Party Leaders reflect on two years without Stormont

Two years ago today, Martin McGuinness announced his resignation as Deputy First Minister and the rest is history as they say.

Fast forward and the various party leaders have been reflecting on the collapse of Stormont. Had the Assembly continued it would have been in the third year of its mandate.

Michelle O’Neill from Sinn Fein;

Through all the political breakdown and rancour of the past two years, it can be tempting to believe that the prospects of restoring the Assembly and the Executive in the North are as remote as ever.

But I believe there is hope for optimism.

It is imperative that we arrest the political drift that we are currently in and stop the attempts to unravel the Good Friday Agreement and its political institutions before it becomes unsalvageable.

The most frustrating thing about the last two years is that all these issues can and should have been addressed long before now.

The fact they haven’t been is due to the ongoing refusal of the DUP to face the reality that they are on the wrong side of the popular and political will on the issues of rights, equality and Brexit.

They are blocking progress from a minority stance and that is not a sustainable position in the longer term.

They have been facilitated in this by a British Government which has been robbed of any pretence of impartiality due to its Confidence and Supply arrangement with the DUP at Westminster.

However, the wholly unreasonable, unrepresentative DUP position must be confronted and challenged because the public deserve to have functioning Government and one which they can have confidence in. As co-guarantors of our peace and political process, both the Dublin and London governments have a responsibility to ensure that happens.

The denial of rights must be ended. The equality, mutual respect and all-Ireland approaches enshrined in the Good Friday Agreement must be embraced.

The disrespect to Irish national identity and culture must be consigned to the past and the prejudice felt by Women, the LGBT community and ethnic minorities must be eradicated.

The RHI Inquiry has also exposed the crucial need for reform of how the Assembly and Executive operates in future. Never ever again can we see scandals like Red Sky, NAMA and RHI.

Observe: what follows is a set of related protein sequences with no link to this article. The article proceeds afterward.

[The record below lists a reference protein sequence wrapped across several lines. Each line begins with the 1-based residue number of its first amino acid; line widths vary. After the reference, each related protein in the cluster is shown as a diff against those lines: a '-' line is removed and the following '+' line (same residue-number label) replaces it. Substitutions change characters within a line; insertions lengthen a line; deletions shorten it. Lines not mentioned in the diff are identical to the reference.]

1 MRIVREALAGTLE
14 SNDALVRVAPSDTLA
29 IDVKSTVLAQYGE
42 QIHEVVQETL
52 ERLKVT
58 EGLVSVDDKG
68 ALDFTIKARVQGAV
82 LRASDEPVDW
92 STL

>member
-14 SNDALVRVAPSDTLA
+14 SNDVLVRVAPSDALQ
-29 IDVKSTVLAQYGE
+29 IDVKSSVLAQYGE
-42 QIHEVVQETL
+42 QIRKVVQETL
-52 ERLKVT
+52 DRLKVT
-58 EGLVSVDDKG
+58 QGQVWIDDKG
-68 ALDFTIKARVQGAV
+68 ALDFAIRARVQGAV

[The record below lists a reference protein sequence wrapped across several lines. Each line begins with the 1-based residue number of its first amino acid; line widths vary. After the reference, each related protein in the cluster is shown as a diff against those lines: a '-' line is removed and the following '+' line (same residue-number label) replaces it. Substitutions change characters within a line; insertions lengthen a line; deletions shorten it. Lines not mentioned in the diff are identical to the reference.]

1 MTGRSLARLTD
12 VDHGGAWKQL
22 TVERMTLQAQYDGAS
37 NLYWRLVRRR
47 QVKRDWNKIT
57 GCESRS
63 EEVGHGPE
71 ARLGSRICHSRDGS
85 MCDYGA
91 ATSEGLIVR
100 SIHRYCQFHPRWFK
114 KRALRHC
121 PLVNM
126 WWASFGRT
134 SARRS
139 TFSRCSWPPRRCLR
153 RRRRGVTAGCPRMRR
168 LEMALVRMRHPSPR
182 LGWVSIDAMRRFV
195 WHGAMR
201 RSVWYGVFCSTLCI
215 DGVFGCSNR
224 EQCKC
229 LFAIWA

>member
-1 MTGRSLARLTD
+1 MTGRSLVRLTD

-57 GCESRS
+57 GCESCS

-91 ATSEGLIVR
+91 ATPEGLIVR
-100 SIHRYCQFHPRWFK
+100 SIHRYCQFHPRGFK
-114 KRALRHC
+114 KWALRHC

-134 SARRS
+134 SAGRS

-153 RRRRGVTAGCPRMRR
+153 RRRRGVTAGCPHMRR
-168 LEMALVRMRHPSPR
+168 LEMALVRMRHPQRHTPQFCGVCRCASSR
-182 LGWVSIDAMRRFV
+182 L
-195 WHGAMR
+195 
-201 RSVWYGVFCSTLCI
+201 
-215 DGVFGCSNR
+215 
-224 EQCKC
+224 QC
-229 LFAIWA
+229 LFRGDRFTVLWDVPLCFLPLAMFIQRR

None of this is impossible, providing the political will exists. Sinn Féin wants an Assembly which operates differently from what went before. We want to usher in a new kind of politics, which is progressive, respectful, and has integrity.

UUP Leader, Robin Swann;

“The second anniversary of Stormont`s collapse marks two wasted years with a total abdication of political responsibility by both Sinn Fein and the DUP. Where the Assembly could – and should – have been working to deliver jobs, delivering for our health service and delivering for our children’s education, instead we have seen the DUP and Sinn Fein engaged in a zero sum game, where the people of Northern Ireland are the losers.

“The only way to get this place up and running again is for five party talks to take place. For the negotiations surrounding the Belfast Agreement, parties were invited to take part. Those who wanted to be involved, were involved and those who didn`t, self-excluded. The Secretary of State knows what needs to happen and she should have done something about it by now. Instead she seems obsessed with making sure that the DUP and Sinn Fein are satisfied with everything before they get round the table. That approach simply won`t work.

“In the absence of devolution, the Secretary of State should be bringing in direct rule. The people of Northern Ireland deserve government and they deserve accountable and responsible politicians. If that’s not going to be from Stormont, then it`s going to have to be from Westminster.

SDLP Leader, Colum Eastwood;

All of our public services are suffering because we have no government. Our health service is in urgent need of intervention, our schools are starved of funds and our economy is barely growing at all.
“We are also in the bizarre situation where the EU is representing our interests in the Brexit negotiations and the only Northern Ireland party in a position to influence that process is the DUP.
“The SDLP have been consistently calling for Karen Bradley to kick start a talks process that is inclusive and transparent. This message has not changed. We are living in politically unprecedented times. The price of political stalemate, though always high, is right now incalculable. We can wait no longer.
Alliance Party Leader, Naomi Long;

“If this was any other January, MLAs would be coming back to prepare for the Assembly term ahead – taking part in committees and preparing legislation. Instead, we are now two years into the current suspension and there seems to be little or no focus on ending it,” she said.

“Yesterday, several Alliance MLAs took part in the We Deserve Better march to Stormont. It conveyed public frustration at the lack of any progress towards restoration. My colleagues and I share that frustration and are increasingly angry at the opportunities for Northern Ireland being wasted during this impasse.

“We need devolution functioning with a focus on resolving not just the current political disputes, but also the massive challenges facing our public services and hitting our constituents hard.

“Continuing with this malaise is just not sustainable. Alliance has put solutions on the table – our Next Steps Forward document – almost a year ago. We outlined constructive suggestions to re-establish devolution and get MLAs back to doing their full job.

“The onus is on the Secretary of State to either act on those proposals or come forward with better ones. Continued drift is not acceptable either to MLAs or, more importantly, the public we serve.”